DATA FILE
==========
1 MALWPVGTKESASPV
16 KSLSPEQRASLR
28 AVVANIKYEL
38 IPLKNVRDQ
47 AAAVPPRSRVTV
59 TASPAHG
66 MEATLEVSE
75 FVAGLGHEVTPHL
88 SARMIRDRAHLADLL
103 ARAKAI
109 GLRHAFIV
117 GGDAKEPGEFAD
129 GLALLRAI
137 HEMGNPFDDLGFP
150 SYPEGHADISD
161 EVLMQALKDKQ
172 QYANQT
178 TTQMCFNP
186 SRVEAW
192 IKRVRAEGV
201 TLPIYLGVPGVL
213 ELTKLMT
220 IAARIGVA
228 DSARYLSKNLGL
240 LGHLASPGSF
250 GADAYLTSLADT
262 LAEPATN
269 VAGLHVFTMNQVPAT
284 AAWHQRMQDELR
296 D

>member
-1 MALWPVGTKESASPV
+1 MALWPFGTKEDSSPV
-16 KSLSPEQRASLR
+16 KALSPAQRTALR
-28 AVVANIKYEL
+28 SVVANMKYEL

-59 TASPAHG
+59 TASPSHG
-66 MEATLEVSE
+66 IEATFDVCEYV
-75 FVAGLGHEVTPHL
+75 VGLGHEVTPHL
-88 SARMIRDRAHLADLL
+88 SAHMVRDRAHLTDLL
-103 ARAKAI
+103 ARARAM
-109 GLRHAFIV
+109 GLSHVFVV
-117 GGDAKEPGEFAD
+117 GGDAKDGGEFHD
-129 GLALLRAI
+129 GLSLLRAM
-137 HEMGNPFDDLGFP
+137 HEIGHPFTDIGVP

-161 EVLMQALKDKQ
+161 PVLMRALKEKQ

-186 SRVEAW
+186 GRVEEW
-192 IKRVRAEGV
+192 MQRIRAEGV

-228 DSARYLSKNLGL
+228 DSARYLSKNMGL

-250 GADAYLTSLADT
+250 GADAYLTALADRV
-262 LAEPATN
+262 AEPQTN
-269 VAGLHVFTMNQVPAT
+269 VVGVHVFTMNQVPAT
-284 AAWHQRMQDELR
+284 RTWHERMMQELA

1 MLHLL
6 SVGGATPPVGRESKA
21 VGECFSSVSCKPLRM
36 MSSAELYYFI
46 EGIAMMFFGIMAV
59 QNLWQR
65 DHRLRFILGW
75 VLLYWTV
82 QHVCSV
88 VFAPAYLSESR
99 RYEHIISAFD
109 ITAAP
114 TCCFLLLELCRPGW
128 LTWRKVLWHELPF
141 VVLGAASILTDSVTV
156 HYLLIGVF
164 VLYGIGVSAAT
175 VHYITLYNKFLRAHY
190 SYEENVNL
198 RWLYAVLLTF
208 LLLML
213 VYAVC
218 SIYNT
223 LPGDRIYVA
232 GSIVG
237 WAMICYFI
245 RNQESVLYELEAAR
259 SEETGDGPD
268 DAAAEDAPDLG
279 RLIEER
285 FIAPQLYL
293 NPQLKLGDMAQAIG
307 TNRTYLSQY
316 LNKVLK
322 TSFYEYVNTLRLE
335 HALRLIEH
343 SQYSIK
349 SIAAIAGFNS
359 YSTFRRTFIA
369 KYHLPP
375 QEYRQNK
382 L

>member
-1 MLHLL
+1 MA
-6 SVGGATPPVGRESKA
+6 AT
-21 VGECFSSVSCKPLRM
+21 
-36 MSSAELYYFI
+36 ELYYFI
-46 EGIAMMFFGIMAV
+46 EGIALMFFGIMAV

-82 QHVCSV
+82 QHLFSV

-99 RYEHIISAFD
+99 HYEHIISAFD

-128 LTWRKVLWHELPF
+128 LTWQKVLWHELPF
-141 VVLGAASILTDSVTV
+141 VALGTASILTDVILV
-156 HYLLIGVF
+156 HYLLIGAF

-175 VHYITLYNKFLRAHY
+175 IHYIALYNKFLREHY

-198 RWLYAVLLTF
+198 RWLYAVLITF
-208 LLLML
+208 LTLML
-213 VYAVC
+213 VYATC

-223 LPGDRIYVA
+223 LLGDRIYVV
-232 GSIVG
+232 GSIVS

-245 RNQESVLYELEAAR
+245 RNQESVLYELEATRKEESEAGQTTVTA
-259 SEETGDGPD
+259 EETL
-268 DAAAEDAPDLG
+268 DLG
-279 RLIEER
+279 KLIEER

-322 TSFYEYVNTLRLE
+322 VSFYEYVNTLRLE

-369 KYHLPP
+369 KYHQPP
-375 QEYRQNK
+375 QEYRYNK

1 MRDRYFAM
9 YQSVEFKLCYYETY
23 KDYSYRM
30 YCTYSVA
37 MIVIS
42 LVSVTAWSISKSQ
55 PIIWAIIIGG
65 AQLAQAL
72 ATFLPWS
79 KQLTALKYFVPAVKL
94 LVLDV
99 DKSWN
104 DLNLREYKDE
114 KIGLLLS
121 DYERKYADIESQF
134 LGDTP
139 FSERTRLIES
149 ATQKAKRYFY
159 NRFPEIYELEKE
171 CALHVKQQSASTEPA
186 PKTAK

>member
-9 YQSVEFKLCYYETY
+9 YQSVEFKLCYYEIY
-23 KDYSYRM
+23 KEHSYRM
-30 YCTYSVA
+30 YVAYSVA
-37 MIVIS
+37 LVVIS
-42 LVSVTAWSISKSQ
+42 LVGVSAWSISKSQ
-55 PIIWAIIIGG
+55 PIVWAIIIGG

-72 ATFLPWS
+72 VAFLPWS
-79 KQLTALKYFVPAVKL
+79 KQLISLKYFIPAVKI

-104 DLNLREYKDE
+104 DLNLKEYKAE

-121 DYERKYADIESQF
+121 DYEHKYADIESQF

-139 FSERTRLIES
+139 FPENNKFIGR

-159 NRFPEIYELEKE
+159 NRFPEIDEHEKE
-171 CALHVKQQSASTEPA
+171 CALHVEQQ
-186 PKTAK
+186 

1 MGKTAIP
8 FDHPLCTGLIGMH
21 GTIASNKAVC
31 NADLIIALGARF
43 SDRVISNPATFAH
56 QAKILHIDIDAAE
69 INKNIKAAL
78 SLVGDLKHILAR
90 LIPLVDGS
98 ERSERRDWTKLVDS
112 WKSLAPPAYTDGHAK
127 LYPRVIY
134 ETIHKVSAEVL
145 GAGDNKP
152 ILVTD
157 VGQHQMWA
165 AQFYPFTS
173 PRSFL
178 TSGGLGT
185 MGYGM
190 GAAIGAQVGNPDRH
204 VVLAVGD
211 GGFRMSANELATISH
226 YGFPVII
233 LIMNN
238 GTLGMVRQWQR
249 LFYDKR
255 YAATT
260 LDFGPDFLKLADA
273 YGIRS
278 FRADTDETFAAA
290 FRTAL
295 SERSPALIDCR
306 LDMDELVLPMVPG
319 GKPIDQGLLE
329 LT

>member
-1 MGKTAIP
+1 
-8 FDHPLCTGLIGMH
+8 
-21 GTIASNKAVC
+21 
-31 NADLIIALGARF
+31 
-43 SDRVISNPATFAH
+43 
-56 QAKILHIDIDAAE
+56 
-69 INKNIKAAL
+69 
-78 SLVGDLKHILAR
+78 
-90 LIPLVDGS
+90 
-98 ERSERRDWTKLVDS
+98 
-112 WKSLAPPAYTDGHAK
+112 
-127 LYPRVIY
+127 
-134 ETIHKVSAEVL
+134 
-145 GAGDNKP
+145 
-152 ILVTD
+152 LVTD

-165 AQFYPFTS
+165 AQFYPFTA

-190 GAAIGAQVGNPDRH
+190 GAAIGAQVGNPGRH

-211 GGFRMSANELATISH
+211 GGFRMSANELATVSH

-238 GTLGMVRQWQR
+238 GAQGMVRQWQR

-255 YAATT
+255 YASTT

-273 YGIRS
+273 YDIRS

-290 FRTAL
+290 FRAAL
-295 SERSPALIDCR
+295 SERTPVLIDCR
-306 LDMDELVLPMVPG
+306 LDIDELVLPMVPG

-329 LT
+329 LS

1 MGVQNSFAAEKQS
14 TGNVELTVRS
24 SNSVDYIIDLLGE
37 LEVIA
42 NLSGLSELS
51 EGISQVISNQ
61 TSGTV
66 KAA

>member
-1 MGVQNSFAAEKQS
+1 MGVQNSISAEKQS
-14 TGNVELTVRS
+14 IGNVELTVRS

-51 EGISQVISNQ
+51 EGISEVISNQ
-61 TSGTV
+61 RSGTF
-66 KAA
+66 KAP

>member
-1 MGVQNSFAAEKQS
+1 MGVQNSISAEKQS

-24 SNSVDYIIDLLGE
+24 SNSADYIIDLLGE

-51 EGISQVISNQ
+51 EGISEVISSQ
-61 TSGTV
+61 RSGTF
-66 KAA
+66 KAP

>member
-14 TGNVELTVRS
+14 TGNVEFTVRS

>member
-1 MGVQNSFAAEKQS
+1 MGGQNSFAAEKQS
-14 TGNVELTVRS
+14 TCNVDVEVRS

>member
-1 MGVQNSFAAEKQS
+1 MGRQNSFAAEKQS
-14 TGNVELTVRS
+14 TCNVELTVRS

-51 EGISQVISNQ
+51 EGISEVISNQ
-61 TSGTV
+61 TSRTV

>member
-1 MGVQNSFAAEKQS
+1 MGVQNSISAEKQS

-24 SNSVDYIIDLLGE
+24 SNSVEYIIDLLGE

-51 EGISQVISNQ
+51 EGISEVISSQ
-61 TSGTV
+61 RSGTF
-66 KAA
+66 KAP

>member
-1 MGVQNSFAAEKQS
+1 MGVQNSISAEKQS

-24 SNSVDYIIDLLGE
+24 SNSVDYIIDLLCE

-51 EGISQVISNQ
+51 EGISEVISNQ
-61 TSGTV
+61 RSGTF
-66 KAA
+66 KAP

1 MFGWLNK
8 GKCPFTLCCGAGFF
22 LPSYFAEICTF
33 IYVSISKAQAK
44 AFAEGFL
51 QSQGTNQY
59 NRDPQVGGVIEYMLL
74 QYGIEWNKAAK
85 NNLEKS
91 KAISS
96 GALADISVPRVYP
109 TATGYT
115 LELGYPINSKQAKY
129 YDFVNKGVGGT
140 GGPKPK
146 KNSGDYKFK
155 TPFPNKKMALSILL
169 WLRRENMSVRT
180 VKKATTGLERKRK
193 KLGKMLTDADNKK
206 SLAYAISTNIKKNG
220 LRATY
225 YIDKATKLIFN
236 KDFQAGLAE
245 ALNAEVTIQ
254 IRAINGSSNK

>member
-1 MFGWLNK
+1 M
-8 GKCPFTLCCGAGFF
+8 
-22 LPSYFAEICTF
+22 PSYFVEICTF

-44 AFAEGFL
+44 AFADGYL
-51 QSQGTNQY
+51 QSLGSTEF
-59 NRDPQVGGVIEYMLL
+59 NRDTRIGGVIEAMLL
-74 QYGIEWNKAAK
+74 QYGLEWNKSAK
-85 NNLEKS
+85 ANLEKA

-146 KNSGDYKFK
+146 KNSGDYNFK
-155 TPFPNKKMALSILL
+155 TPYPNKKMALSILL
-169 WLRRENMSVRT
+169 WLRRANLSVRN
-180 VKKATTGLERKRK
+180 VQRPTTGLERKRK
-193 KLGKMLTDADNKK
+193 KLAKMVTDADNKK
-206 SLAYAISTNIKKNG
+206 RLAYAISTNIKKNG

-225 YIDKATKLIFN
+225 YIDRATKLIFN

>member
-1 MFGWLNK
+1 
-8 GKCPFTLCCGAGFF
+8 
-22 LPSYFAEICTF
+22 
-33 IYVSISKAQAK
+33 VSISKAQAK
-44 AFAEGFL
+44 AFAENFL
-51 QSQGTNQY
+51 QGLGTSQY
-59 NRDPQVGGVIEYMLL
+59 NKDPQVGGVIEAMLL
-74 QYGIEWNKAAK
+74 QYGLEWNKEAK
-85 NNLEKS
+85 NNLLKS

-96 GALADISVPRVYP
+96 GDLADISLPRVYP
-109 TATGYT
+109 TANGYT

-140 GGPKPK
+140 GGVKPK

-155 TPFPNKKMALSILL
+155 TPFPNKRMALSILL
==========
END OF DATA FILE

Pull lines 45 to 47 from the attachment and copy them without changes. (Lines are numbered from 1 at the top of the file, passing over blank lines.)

+88 SAHMVRDRAHLTDLL
-103 ARAKAI
+103 ARARAM